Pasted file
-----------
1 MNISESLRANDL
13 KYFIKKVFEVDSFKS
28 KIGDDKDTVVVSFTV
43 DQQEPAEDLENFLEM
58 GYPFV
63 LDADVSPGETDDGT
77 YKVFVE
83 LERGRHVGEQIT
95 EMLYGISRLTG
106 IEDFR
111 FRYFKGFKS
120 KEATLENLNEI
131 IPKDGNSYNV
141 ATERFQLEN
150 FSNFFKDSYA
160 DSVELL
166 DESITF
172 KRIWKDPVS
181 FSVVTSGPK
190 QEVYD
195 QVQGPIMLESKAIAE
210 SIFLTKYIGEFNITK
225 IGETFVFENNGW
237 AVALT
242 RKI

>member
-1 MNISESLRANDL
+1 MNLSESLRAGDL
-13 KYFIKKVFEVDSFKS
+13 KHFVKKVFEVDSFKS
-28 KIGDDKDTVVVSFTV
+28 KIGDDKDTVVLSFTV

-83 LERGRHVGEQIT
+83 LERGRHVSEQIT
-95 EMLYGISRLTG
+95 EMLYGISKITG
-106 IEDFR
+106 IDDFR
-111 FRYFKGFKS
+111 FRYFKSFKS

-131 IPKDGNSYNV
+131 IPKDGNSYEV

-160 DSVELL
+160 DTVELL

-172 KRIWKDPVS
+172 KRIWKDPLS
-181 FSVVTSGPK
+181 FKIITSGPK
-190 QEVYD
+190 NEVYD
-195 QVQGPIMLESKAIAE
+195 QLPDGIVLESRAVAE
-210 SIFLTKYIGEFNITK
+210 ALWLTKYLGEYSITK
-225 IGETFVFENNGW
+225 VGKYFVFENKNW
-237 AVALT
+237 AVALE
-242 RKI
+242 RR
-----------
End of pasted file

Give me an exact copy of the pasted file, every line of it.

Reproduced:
1 MNISESLRANDL
13 KYFIKKVFEVDSFKS
28 KIGDDKDTVVVSFTV
43 DQQEPAEDLENFLEM
58 GYPFV
63 LDADVSPGETDDGT
77 YKVFVE
83 LERGRHVGEQIT
95 EMLYGISRLTG
106 IEDFR
111 FRYFKGFKS
120 KEATLENLNEI
131 IPKDGNSYNV
141 ATERFQLEN
150 FSNFFKDSYA
160 DSVELL
166 DESITF
172 KRIWKDPVS
181 FSVVTSGPK
190 QEVYD
195 QVQGPIMLESKAIAE
210 SIFLTKYIGEFNITK
225 IGETFVFENNGW
237 AVALT
242 RKI

>member
-1 MNISESLRANDL
+1 MNLSESLRAGDL
-13 KYFIKKVFEVDSFKS
+13 KHFVKKVFEVDSFKS
-28 KIGDDKDTVVVSFTV
+28 KIGDDKDTVVLSFTV

-83 LERGRHVGEQIT
+83 LERGRHVSEQIT
-95 EMLYGISRLTG
+95 EMLYGISKITG
-106 IEDFR
+106 IDDFR
-111 FRYFKGFKS
+111 FRYFKSFKS

-131 IPKDGNSYNV
+131 IPKDGNSYEV

-160 DSVELL
+160 DTVELL

-172 KRIWKDPVS
+172 KRIWKDPLS
-181 FSVVTSGPK
+181 FKIITSGPK
-190 QEVYD
+190 NEVYD
-195 QVQGPIMLESKAIAE
+195 QLPDGIVLESRAVAE
-210 SIFLTKYIGEFNITK
+210 ALWLTKYLGEYSITK
-225 IGETFVFENNGW
+225 VGKYFVFENKNW
-237 AVALT
+237 AVALE
-242 RKI
+242 RR